1. Know what drives your audience at any given time; pain avoidance or aspiration.
Some people are more motivated to avoid pain, thus the “speak to their pain points” advice that has proliferated on the Internet for the past decade. Others are more motivated by their aspirations or ideals. Most people’s motivations can vacillate between pain avoidance and aspiration, depending on the matter at hand.
When preparing for media interviews, presentations and panel discussions, consider which form of motivation is strongest for your audience in relation to the topic you are discussing and shape your messages accordingly.
2. Pay attention to the fringes.
Many people focus only on their primary target market and they often ignore or overlook smaller market segments and key influencers. (Key influencers are the people who influence your target audience’s decision-making process and can include business advisors in other fields, managers, agents, assistants and spouses, among others.) Maintain visibility, or relationships, with ALL of your publics; your target market as well as opinion leaders, key influencers and secondary and tertiary markets. Tides change in the world and in business, and there may be a time when your secondary and tertiary markets become important to your bottom line or your position in your industry.
As you prepare for media interviews, presentations and panels, identify logical places where it makes sense to address the needs of your secondary and tertiary markets and key influencers.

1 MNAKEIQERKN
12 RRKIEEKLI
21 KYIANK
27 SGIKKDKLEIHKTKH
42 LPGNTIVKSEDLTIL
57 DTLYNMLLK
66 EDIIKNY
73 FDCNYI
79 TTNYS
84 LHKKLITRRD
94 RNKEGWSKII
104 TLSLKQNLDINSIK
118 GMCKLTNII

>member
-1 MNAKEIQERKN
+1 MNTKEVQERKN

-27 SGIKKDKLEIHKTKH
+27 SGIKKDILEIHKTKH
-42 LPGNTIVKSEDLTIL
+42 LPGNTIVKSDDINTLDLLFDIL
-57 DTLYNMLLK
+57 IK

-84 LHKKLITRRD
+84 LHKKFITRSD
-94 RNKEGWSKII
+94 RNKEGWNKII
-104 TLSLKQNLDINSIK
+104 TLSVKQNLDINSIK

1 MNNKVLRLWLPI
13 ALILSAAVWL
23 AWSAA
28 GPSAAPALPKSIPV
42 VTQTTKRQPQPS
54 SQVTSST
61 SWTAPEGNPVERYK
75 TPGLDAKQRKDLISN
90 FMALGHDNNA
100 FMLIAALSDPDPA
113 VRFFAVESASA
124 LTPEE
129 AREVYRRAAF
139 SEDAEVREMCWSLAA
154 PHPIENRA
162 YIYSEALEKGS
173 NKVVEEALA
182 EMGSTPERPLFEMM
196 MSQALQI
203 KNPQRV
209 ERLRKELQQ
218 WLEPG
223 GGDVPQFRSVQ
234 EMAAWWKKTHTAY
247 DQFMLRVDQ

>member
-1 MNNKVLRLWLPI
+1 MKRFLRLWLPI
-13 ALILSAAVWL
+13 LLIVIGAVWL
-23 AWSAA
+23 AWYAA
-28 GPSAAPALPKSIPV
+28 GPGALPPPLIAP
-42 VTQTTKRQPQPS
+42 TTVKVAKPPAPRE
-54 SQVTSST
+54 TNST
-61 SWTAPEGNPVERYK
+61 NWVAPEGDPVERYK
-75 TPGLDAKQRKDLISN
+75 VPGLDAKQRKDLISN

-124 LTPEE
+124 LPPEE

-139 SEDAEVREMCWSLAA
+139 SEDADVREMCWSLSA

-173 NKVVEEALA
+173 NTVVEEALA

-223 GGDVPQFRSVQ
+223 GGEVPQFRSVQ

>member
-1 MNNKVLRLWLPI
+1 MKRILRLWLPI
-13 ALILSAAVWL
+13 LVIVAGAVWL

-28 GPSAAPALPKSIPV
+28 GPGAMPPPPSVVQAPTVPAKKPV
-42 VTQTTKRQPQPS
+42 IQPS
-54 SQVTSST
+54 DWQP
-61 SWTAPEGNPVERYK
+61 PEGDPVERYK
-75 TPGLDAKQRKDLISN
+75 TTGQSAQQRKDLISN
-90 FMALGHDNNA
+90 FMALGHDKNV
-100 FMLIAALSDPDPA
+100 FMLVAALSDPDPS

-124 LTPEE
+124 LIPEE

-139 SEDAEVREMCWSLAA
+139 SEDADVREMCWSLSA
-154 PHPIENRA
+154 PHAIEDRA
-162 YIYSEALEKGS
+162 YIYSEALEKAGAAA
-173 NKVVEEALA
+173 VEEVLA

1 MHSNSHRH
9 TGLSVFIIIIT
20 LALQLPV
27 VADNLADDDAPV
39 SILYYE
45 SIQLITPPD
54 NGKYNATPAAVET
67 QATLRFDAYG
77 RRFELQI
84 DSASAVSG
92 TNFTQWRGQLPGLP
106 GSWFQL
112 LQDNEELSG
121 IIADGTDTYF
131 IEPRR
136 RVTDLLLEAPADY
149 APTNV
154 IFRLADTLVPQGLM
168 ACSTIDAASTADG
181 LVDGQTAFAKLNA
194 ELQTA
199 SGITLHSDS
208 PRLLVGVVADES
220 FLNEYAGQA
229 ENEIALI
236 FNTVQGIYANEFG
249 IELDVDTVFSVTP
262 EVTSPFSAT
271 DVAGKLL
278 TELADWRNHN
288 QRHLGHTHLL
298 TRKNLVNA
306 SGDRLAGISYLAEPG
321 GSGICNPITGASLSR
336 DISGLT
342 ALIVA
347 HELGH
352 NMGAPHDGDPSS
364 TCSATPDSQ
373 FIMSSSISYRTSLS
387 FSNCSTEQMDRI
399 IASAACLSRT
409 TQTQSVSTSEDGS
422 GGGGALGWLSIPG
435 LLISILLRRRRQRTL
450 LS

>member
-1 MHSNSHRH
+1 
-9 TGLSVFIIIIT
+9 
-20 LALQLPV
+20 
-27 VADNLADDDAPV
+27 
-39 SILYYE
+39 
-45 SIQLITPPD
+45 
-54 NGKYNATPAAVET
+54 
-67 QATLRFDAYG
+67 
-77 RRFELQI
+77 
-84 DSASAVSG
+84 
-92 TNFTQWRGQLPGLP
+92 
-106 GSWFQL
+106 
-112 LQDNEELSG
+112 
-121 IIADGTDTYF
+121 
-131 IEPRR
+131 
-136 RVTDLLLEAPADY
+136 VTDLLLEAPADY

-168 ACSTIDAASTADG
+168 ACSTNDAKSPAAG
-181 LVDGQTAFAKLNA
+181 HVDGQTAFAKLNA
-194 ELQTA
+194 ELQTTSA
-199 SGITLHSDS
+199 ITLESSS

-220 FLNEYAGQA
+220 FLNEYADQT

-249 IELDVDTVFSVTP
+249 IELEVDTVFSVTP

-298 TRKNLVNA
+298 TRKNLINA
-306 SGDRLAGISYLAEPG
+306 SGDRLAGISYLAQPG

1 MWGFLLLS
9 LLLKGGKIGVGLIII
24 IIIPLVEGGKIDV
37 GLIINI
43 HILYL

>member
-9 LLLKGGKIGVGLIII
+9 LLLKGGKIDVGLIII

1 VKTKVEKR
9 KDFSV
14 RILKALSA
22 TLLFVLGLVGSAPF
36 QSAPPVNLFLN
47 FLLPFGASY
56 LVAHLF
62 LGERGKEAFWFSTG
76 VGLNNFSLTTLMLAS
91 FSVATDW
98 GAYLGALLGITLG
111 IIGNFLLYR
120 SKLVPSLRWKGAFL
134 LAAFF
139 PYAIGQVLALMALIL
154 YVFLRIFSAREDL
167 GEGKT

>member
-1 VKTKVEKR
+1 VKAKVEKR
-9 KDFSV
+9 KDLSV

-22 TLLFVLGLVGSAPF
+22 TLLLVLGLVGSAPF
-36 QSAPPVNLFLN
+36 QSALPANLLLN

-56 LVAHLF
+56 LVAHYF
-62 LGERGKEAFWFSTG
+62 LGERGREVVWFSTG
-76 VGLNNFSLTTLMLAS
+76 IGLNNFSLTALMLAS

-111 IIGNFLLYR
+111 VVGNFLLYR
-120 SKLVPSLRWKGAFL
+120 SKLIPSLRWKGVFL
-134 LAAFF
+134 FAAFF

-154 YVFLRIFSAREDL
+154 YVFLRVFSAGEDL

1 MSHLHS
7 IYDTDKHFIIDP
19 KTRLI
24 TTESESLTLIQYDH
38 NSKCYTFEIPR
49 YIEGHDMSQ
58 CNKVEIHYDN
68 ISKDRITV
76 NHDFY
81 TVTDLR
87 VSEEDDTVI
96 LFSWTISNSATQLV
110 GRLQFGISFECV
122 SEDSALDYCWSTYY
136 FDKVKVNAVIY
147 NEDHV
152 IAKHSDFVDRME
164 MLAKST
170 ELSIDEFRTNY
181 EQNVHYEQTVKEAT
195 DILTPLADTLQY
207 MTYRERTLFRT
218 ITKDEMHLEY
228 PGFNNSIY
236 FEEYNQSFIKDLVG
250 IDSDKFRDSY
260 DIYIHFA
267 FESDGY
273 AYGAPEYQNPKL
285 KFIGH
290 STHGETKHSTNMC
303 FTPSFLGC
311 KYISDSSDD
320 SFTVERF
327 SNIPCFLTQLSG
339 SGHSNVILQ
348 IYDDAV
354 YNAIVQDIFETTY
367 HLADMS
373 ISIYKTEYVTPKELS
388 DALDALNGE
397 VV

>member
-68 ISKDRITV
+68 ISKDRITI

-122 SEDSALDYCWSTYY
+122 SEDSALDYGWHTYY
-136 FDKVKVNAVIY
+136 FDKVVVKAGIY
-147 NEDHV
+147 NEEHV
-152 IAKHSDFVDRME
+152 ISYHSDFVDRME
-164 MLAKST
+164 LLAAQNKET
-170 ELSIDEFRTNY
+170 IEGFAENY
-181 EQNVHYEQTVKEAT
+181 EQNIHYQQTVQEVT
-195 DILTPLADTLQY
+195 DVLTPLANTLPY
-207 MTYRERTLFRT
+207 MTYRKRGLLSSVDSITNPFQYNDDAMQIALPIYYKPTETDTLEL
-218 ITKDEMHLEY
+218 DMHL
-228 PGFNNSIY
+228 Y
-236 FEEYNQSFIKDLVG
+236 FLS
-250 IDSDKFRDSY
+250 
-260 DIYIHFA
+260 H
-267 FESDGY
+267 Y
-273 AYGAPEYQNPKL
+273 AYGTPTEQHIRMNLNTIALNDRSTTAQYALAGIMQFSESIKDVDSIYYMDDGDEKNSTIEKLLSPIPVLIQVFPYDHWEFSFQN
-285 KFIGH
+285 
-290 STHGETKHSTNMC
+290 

3. Draw out silent members of your audience.
There will be times when a segment of your target audience or certain stakeholders do not speak out. Instead of assuming they will not do so at some point or that the silent members of your group or audience support you, take steps to find out what they truly believe and want.
During media interviews and presentations, make reference to the ways people can provide feedback and make their voices heard, such as a text line/hotline, online form or other forum you have created to gather feedback and ideas.
4. Nurture relationships.
Just because someone has been supportive of you in the past, doesn’t mean the relationship will be fine in set-it-and-forget-it mode. It’s easier to maintain a relationship than to rebuild it.
Take advantage of opportunities during media interviews, presentations and panel discussions to acknowledge the people or organizations that have been your long-time supporters. If you can address how you serve their needs, your moments in the public eye can help to maintain your relationships.
5. Identify and fill the gaps of dissatisfaction.
Consider how you can discover and address unmet needs and dissatisfied people. Most successful companies and products were inspired by one individual’s desire for, or identification of, something that was lacking in the marketplace.
When preparing for media interviews, presentations and panel discussions, create messaging regarding what you and/or your organization have done to discover and fill the unmet needs of your supporters and those who are dissatisfied with the status quo. Show them how you provide the solutions they are seeking.
This post was written by Lisa Elia, a Los Angeles-based media trainer, presentation trainer, pitch coach, communication expert, and speaker. She trains clients for media interviews, speeches, internal and external presentations, investor presentations, and promotional videos. With more than 25 years of experience, Lisa has prepared clients for interviews with TODAY, GMA, The Wall Street Journal, CNN, ESPN, and hundreds of other outlets. Lisa has shared her expertise with national media outlets that include Inc., Entertainment Tonight, E!, and many others.
To discuss your training needs, contact the Expert Media Training office at 310-479-0217.
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